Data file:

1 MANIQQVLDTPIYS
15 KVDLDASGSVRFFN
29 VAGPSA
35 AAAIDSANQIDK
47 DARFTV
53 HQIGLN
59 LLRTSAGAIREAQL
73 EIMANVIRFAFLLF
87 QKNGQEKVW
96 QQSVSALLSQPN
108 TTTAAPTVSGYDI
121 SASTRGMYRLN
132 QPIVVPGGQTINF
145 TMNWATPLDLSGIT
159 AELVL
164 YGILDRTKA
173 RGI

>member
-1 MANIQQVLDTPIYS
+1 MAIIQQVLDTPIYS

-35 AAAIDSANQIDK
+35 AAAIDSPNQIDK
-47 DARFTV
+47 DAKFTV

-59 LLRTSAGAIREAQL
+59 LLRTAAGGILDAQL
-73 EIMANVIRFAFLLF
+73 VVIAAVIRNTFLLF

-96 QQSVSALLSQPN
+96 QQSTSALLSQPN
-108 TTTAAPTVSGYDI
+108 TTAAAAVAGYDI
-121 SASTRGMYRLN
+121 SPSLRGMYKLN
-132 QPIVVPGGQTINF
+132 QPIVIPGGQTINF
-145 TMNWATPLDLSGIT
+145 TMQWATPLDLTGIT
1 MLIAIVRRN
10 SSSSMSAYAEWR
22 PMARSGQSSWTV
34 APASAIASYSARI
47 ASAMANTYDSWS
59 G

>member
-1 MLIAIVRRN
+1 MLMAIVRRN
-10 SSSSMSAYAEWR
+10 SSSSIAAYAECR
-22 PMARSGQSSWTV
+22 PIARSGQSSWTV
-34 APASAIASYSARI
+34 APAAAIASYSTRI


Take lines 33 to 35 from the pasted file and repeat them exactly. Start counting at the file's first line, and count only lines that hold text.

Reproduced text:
-121 SASTRGMYRLN
+121 SPSLRGMYKLN
-132 QPIVVPGGQTINF